Foreign protests — One person was arrested after a demonstration outside the Iranian embassy in Stockhlom turned violent. Stones were thrown and Iranian embassy employees grappled with some demonstrators who broke through a fence. A molotv cocktail was thrown at the Iranian embassy in Bern, Switzerland.
Obama rebuff — The war of words between Iran and the United States is getting more personal, according to this report in The Washington Post, with Ahmadinejad demanding an apology from Obama for criticising the regime’s crackdown, and Obama blowing his complaint away. Subsequently Iran’s UN representative accused the US of denying visas to an Iranian delegation that wanted to attend a three-day UN conference on the global financial crisis.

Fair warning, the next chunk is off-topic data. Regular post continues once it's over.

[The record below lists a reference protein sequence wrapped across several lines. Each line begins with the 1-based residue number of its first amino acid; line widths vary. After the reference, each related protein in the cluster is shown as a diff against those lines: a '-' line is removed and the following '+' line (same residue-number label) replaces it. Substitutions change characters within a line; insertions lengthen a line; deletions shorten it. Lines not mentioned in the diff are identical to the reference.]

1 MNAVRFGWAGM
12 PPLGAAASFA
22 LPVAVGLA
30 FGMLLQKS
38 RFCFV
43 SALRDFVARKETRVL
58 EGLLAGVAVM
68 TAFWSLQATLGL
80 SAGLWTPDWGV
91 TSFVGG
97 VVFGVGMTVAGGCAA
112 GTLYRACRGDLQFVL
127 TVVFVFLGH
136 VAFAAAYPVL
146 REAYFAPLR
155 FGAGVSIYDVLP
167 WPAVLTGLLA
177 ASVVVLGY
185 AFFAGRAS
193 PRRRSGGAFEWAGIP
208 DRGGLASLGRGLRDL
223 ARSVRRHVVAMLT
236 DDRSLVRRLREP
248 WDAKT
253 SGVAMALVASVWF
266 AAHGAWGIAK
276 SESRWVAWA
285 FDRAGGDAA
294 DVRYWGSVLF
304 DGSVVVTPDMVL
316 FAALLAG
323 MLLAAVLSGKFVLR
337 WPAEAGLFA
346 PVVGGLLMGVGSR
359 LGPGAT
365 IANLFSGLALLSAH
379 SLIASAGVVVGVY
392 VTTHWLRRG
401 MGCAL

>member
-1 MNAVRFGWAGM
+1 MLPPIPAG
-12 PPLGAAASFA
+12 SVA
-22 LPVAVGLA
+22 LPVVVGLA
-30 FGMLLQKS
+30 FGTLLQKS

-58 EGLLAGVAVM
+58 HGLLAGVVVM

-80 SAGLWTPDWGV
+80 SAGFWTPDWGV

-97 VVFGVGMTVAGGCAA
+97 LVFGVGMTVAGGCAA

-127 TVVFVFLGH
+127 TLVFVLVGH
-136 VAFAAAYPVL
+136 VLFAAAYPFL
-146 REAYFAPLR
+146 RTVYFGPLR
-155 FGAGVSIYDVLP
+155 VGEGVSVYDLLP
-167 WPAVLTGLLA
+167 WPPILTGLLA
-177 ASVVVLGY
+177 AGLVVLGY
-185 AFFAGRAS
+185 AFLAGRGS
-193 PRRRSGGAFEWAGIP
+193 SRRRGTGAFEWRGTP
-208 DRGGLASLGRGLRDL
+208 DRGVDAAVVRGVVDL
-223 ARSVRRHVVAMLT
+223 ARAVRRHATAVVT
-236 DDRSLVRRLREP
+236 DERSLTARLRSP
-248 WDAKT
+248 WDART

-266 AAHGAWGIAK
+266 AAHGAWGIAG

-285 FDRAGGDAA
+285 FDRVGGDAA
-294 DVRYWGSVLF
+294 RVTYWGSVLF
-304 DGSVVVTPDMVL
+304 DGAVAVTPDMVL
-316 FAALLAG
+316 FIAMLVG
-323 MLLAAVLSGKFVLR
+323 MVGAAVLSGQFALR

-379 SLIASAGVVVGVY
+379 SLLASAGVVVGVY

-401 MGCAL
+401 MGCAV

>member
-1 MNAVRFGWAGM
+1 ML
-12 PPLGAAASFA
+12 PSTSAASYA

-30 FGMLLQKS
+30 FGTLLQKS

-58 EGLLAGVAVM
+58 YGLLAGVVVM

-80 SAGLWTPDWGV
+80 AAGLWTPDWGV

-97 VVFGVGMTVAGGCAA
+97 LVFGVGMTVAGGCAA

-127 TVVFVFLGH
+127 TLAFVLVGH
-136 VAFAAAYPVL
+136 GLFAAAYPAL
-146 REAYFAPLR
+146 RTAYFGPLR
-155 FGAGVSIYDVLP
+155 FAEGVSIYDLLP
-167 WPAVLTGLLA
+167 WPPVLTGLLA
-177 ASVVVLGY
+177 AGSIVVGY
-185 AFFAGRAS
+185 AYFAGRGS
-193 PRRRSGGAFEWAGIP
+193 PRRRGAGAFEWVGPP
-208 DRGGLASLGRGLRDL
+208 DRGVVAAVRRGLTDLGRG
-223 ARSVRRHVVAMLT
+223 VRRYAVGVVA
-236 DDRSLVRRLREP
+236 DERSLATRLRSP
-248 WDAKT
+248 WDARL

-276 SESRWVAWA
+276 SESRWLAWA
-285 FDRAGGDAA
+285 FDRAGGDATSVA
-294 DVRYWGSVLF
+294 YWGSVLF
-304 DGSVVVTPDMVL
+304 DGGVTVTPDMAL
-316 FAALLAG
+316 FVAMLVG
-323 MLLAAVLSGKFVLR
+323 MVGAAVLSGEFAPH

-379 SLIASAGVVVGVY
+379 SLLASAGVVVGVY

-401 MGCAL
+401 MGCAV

‘Butcher’ asks the questions — The Times reports that Saaed Mortazavi, dubbed “the butcher of the press”, has been appointed to interrogate arested protesters. It says the relatives of several detained protesters “have confirmed that the interrogation of prisoners is now being headed by Mortazavi.” Mortazavi, prosecutor-general of Tehran since 2003, was responsible earlier this year for the arrest and trial of Roxana Saberi, the American-Iranian journalist jailed for eight years for spying. He first came to foreign attention in 2003 over the death in custody of Zahra Kazemi, a freelance photojournalist with dual Iranian and Canadian nationality. At first Mortazavi iussued a statement saying she had was killed by a stroke during interrogation. Then another statement said she had fallen and hit her head. But three days after that Mohammad Ali Abtahi, the Vice-President, admitted Kazemi had died of a fractured skull after being beaten. Ironically, according to the Times, Abtahi is among those arrested in the current crackdown.